- Make certain that I have more time to focus on our most important initiatives, including greater engagement with our expanding bureaus and newsmaker events
- And most of all, foster deeper collaboration among the various parts of Bloomberg News so our five easy pieces of economies, markets, companies, industries and government are aligned.
Going forward, we will have six Senior Executive Editors in charge of specific reporting and specific products; three of them will be reporting to me, and three will be reporting to Reto Gregori, who becomes Deputy Editor-in-chief while continuing his chief of staff duties.
Under this simplified structure, Executive Editors will continue to be responsible for their respective areas of coverage and their leadership of the news teams will be essential to our success. Our new approach will help us focus our resources on the most important stories and make it easier to plan coverage across beats and platforms, further increasing the influence of our reporting.
Laurie Hays, who transformed company news during the past five years, becomes Senior Executive Editor for Beat Reporting, reporting to me. She is now responsible for Markets, Finance, Companies, Government and Economy, with the beat executive editors reporting to her. This means that all teams that cover the Five Easy Pieces will be united for the first time.
Chris Collins, the executive editor for Asia, becomes Senior Executive Editor for Breaking News, reporting to me. The regional executive editors as well as the newly created Executive Editor for First Word will report to him. This new structure positions us for further growth of First Word and gives us a unified focus on breaking news in all our bureaus.
Standards Editor Tim Quinson also will be a Senior Executive Editor and report to me.
Josh Tyrangiel, the editor of Bloomberg Businessweek and Bloomberg Digital, becomes Senior Executive Editor for Consumer Products, which will include Bloomberg Businessweek, the Web sites, as well as Projects & Investigations, overseen by Executive Editor Bob Blau, and Muse under Manuela Hoelterhoff. Josh will work with them to make our enterprise reporting as coordinated as possible and to give it the prominence it deserves across all platforms. Josh will report to Reto.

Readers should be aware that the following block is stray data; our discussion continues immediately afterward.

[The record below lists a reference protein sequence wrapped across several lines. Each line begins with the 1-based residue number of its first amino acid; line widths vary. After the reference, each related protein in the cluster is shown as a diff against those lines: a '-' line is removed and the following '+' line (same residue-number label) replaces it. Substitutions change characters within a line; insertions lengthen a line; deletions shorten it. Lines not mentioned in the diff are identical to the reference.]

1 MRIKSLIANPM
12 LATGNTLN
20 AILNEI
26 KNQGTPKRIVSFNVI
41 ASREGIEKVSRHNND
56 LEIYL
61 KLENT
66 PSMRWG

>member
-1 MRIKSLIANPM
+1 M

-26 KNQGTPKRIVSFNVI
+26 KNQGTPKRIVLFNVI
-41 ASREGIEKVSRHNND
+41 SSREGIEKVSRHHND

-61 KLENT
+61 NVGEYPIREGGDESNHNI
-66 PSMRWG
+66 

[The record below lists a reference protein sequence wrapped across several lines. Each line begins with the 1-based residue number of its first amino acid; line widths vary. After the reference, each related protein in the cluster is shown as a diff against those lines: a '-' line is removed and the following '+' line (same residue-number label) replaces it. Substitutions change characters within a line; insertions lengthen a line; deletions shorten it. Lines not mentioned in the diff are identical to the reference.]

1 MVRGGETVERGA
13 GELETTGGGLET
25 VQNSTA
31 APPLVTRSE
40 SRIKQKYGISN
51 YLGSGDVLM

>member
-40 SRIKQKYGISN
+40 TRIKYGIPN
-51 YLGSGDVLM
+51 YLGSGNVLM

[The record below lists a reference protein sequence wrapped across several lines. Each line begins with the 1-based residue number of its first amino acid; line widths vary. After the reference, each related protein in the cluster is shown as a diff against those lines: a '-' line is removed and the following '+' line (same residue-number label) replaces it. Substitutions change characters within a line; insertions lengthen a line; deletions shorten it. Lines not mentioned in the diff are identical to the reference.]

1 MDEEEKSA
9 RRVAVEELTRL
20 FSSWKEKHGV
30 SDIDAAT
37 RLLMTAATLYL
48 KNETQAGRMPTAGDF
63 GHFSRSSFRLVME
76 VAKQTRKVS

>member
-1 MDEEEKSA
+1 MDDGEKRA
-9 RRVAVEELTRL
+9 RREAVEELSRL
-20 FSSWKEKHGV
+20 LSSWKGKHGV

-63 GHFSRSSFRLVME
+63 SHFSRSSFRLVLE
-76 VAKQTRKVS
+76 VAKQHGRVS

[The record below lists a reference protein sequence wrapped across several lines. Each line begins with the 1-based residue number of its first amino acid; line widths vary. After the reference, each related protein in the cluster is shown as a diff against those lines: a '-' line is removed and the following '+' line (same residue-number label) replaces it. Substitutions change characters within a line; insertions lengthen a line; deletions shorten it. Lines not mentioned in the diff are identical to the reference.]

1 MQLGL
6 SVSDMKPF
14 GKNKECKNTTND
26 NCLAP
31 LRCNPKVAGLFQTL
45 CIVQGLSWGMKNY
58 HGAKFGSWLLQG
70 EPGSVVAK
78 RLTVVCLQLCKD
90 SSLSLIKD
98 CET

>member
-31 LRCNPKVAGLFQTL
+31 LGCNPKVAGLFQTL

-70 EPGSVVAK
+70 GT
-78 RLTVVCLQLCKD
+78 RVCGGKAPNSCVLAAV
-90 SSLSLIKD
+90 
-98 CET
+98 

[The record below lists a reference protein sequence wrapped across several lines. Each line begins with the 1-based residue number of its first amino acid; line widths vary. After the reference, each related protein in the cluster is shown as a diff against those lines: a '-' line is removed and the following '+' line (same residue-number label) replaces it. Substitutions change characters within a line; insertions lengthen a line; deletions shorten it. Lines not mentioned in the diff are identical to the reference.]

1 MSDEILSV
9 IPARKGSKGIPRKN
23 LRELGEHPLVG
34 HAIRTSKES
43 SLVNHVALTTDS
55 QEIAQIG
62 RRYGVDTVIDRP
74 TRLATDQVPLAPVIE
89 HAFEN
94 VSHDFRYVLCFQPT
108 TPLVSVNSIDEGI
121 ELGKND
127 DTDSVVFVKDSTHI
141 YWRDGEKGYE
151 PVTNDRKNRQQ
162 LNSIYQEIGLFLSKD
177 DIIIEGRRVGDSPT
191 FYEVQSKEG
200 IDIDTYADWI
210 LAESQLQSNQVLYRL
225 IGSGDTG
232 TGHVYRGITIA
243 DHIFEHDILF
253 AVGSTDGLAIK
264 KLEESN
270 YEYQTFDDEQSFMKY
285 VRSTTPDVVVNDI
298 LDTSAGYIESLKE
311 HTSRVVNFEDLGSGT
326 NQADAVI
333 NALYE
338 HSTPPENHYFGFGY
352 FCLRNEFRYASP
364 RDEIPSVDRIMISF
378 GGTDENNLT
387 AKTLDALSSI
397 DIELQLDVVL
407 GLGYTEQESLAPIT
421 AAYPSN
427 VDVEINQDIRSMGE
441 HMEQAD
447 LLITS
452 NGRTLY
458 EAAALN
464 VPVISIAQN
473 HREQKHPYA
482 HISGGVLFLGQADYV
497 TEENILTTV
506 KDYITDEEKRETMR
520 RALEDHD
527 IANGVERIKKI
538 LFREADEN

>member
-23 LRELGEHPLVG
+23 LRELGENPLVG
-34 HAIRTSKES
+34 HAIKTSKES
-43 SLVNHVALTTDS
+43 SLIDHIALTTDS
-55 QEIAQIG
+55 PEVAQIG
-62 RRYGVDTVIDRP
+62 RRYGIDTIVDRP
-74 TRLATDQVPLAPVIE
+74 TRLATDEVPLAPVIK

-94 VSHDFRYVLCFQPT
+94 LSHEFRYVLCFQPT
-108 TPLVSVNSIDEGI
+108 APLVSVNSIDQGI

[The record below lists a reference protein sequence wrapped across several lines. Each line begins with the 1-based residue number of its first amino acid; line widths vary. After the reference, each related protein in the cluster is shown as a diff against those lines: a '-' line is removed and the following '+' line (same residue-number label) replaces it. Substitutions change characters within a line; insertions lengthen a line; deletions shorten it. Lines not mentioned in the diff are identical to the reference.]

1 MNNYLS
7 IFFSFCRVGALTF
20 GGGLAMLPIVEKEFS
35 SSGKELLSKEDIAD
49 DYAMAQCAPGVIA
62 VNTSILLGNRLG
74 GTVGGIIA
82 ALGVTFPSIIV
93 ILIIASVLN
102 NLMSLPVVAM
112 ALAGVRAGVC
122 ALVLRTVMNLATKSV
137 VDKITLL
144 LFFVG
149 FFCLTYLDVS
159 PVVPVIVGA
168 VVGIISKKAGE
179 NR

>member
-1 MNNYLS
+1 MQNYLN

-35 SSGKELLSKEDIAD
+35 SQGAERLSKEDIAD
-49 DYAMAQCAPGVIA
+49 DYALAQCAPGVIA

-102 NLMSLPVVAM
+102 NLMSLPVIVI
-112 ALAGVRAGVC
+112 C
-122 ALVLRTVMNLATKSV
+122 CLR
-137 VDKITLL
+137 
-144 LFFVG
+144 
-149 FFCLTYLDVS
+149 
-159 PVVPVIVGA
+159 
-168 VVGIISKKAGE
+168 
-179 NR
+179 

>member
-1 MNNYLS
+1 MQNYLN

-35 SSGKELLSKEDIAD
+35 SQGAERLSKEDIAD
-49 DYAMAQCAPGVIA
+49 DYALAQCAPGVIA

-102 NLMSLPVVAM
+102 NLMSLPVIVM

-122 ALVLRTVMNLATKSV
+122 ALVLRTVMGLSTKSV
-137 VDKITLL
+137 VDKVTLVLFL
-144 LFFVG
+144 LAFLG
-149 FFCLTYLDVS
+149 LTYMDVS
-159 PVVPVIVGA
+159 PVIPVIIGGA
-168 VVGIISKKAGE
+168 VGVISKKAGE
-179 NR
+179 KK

Marty Schenker, the executive editor for TOP, becomes Senior Executive Editor for Terminal News Products and Strategy, also reporting to Reto. Marty’s universe includes TOP, Bloomberg Markets magazine as well as Development, and he will lead our efforts to develop news products that our terminal customers need and read.
David Shipley, the senior executive editor for Bloomberg View, will also report to Reto.
As part of this realignment, I’m excited to announce that Ken Kohn, currently the executive editor for Markets, becomes the new executive editor for TOP, succeeding Marty in his current role. Ken will return to New York in 2014.
Laura Zelenko, currently managing editor for emerging markets, succeeds Ken and will oversee all our markets reporting from New York.
Otis Bilodeau, the managing editor for Finance, succeeds Dan Hertzberg as executive editor for the finance teams. Dan plans to retire in February and will be an editor-at-large until then, focusing on the biggest stories.
Kevin Reynolds, the deputy executive editor for First Word and Speed, becomes the new Executive Editor for First Word globally.
David Merritt, currently the managing editor for India, succeeds Chris Collins as executive editor for Asia and will relocate to Hong Kong from Mumbai.
Marco Babic, currently the managing editor for economic data, becomes the executive editor for news data, reporting to Chris Collins.
As already announced, Heather Harris is now the executive editor for Europe, succeeding Tim Quinson. And
Koray Oncel is now our chief information officer, reporting directly to Marty.
To ensure there’s greater opportunity for career development, we will post many of the open managing editor and team leader roles on PATH <GO> and welcome applications in the weeks ahead.
At this point, I’m thrilled to be able to already announce that Jackie Simmons, currently the team leader for Deals in Europe, is the new managing editor for company news in that region, succeeding Heather.
Christine Harper, currently the team leader for finance, becomes the managing editor for finance globally, succeeding Otis.
Katherine Cho, the deputy managing editor for Speed in Asia, becomes the Managing Editor for Speed in that region, while Victoria Richards will focus on First Word Asia.
And Arijit Ghosh, currently the bureau chief in Mumbai, will succeed David Merritt as managing editor for South Asia.
Please join me in congratulating everyone on their new roles, and rest assured, the best is yet to come.